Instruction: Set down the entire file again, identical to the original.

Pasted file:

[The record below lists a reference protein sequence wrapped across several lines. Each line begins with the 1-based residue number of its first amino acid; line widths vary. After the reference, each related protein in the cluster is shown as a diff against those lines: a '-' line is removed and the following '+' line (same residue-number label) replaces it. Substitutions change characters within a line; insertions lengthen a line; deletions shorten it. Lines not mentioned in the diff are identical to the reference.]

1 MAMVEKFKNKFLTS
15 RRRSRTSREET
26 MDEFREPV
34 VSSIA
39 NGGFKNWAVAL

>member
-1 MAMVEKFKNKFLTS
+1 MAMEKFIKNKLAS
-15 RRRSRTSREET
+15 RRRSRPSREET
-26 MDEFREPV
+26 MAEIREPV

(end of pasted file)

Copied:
[The record below lists a reference protein sequence wrapped across several lines. Each line begins with the 1-based residue number of its first amino acid; line widths vary. After the reference, each related protein in the cluster is shown as a diff against those lines: a '-' line is removed and the following '+' line (same residue-number label) replaces it. Substitutions change characters within a line; insertions lengthen a line; deletions shorten it. Lines not mentioned in the diff are identical to the reference.]

1 MAMVEKFKNKFLTS
15 RRRSRTSREET
26 MDEFREPV
34 VSSIA
39 NGGFKNWAVAL

>member
-1 MAMVEKFKNKFLTS
+1 MAMEKFIKNKLAS
-15 RRRSRTSREET
+15 RRRSRPSREET
-26 MDEFREPV
+26 MAEIREPV